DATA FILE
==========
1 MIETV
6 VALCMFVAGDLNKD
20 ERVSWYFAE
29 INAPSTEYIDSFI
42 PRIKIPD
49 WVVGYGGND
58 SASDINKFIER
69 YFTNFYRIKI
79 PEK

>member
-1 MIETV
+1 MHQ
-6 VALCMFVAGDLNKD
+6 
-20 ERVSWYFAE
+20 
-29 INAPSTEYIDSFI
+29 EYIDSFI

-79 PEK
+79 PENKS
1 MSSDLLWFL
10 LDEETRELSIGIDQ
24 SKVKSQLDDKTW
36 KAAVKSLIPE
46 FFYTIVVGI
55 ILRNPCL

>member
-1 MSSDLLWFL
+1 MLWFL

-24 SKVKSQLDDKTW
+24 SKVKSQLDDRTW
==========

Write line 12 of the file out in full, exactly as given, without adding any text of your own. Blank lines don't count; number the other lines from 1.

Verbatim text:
+1 MHQ